Can the government really tell a church whom to hire as a minister? That frightening question is very relevant today.
“That is extraordinary,” proclaimed Justice Scalia.
“I, too, find that amazing,” Justice Kagan chimed in.
As reported by the New York Times and the Wall Street Journal, The conservative Scalia and the liberal Kagan seemed bewildered by the Obama Administration’s unbelievable assertion that there should be no “ministerial exemption” for churches when it comes to hiring.
That’s the issue at stake in the case Hosanna-Tabor Church v. Equal Opportunity Employment Commission. Who, in the end, decides who is a minister and who is not? A church, or the government?
In his excellent opinion piece in the Wall Street Journal, Stanford’s Michael McConnell, a former federal judge, notes that for “40 years lower courts have applied a ‘ministerial exception,’ which bars the government from any role in deciding who should be a minister.
“But,” McConnell continues, “the Obama Justice Department has now asked the court to disavow the ministerial exception altogether. This would mean that, in every future case, a court — and not the church — would decide whether the church’s reasons for firing or not hiring a minister were good enough.”
Folks this is frightening. And I can’t but help wonder if there’s not a deliberate pattern here by the Obama Administration to restrict religious freedom.
Now, I’m not given to conspiracy theories, but how else do we interpret the Administration’s actions over the past couple of years?
Remember last year, I warned something was up when Hillary Clinton proclaimed that “freedom of worship” was a top U. S. priority. As I explained then, “freedom of worship” and “freedom of religion” are not interchangeable. One allows you to worship any way you want in private — even Chinese citizens enjoy such so-called “freedom of worship.” Freedom of religion, however, means the right to live out your faith in private and in public.
Well, not long after Clinton’s speech at Georgetown, the Administration said it would no longer defend or enforce the Defense of Marriage Act — that’s a federal statute!
Earlier this month, the administration announced it would not renew a $19 million contract with Conference of Catholic Bishops to help sex trafficking victims. Why not? Well, we do know the ACLU sued the government to terminate the contract because the Bishops Conference wouldn’t help sex-trade victims obtain abortions!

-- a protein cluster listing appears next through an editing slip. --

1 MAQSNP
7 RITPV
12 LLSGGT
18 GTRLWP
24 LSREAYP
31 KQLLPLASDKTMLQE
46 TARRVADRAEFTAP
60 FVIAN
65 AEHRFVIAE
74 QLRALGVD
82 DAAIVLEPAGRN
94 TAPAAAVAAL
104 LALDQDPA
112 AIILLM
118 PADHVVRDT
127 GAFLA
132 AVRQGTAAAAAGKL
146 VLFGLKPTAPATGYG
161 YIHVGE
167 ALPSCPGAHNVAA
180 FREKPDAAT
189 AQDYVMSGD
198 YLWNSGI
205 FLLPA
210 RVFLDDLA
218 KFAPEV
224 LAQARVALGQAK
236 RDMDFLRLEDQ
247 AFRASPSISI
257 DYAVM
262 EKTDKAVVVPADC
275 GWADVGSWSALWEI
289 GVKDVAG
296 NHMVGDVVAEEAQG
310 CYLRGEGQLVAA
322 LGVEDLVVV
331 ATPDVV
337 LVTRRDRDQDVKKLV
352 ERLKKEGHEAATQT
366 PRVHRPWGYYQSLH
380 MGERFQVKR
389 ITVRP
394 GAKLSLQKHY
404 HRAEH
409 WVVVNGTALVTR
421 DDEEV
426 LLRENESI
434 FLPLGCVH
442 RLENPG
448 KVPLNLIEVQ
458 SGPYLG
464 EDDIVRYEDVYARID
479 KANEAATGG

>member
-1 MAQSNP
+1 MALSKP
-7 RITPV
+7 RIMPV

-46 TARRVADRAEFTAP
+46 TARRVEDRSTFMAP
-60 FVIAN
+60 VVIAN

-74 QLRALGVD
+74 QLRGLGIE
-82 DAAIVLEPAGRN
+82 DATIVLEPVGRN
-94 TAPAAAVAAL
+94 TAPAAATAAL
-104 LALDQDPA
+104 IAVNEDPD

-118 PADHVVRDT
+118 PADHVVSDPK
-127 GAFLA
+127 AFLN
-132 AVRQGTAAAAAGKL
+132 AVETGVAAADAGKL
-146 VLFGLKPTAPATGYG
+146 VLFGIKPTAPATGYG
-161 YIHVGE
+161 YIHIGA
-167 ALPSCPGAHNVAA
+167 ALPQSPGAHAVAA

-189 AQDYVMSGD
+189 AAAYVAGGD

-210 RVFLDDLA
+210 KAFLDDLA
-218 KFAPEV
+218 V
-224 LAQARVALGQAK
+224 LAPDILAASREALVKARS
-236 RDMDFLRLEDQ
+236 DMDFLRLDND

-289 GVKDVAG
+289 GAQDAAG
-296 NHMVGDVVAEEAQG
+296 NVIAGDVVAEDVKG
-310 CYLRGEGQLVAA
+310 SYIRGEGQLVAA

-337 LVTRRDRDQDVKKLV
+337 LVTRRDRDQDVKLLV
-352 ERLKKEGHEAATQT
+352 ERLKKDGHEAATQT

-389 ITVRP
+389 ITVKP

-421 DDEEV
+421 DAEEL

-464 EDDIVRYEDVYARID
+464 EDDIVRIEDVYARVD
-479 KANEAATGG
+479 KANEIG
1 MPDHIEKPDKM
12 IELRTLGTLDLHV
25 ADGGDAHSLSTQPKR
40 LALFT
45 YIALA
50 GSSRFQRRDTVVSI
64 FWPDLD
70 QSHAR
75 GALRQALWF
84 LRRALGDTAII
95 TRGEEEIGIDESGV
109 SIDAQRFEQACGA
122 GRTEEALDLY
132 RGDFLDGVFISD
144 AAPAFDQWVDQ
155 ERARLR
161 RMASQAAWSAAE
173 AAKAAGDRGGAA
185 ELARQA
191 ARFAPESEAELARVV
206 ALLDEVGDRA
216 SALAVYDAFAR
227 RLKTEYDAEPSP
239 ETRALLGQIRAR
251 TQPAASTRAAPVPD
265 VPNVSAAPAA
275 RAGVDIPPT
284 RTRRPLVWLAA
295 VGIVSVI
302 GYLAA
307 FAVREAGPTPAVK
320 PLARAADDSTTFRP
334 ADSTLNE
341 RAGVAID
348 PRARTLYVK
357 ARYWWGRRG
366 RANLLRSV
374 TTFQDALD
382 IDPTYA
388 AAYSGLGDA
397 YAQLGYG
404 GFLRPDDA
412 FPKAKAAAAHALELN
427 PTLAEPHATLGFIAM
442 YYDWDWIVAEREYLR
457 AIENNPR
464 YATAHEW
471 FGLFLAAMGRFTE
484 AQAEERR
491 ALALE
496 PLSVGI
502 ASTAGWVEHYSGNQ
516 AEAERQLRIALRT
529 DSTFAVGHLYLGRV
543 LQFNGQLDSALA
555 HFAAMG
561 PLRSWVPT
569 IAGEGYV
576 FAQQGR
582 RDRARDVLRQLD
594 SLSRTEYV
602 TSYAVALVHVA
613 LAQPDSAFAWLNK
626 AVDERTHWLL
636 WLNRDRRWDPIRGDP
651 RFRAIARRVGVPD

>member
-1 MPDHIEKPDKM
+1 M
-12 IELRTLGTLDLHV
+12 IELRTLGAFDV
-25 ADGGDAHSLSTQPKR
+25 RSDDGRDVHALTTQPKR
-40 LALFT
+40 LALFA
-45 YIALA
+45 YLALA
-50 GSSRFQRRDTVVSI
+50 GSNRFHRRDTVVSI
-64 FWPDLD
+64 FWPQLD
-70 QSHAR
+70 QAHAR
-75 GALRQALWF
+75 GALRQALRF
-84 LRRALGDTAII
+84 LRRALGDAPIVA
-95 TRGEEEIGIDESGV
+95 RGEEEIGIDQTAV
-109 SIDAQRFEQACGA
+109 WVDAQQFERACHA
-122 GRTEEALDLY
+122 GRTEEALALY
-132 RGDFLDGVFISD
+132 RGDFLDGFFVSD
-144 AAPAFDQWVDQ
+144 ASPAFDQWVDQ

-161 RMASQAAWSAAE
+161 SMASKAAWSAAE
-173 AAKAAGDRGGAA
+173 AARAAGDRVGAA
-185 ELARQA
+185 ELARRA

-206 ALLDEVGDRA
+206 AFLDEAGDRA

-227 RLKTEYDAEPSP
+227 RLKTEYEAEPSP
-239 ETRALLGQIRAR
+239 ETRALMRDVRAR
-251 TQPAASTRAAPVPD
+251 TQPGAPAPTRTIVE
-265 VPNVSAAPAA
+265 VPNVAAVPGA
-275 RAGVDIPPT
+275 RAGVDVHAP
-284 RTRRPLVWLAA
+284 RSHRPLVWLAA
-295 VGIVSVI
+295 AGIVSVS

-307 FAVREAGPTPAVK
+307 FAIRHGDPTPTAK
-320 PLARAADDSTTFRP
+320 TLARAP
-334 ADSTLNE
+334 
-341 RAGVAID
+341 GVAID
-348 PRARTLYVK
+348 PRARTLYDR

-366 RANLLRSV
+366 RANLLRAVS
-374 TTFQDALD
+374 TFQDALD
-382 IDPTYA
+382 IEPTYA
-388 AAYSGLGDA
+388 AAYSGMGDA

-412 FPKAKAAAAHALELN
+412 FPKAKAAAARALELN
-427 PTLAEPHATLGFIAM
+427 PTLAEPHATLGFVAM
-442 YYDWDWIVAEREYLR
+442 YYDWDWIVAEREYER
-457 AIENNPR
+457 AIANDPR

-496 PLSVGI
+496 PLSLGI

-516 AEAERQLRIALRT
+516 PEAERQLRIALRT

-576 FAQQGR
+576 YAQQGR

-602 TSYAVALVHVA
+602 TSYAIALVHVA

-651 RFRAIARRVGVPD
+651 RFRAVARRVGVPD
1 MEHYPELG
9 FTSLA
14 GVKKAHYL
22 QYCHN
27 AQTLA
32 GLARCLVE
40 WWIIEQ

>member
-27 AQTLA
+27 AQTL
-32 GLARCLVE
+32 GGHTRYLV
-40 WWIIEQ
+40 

And recently, the Department of Health and Human Services issued regulations that would force all employers — religious or otherwise — to purchase insurance that covered contraception and other “preventative care.” Could that be true? True enough that the President chirped “Darn Tootin’” at a political rally.
What is the Administration up to? The Catholic Bishops are alarmed enough that they are forming a committee to press the Administration on its overtly hostile approach to religious freedom.
This is why everybody listening to me today has got to read and sign and get friends to sign the Manhattan Declaration. If you have read it already, go and read it again. We’ll have a link for you at BreakPoint.org.
I think there’s good reason to fear that if we fail to raise our voices now, we will be forced into civil disobedience. It’s time to rally our forces. Christians should not have to compromise their faith to remain free and equal citizens.
Again and again, we must make clear, as the Manhattan Declaration states, we will under no circumstances ever render to Caesar what belongs to God.
- Washington Wants a Say Over Your Minister
- Michael W. McConnell | Wall Street Journal | October 6, 2011
- Religious Groups and Bias Get the Justices’ Attention
- Adam Liptak | New York Times | October 5, 2011
- Catholic Bishops Target Obama on Religious Freedom in the US
- Leigh Coleman | BreakPoint.org | October 9, 2011
- Bishops Lose Obama Anti-Sex Trafficking Grant Over Abortion
- Steven Ertelt | LifeNews.com | October 12, 2011
- The Manhattan Declaration
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Colson founded Prison Fellowship®, which, together with churches of all confessions and denominations, has become the world’s largest outreach to prisoners, ex-prisoners, and their families, with ministry taking place in 113 countries around the globe.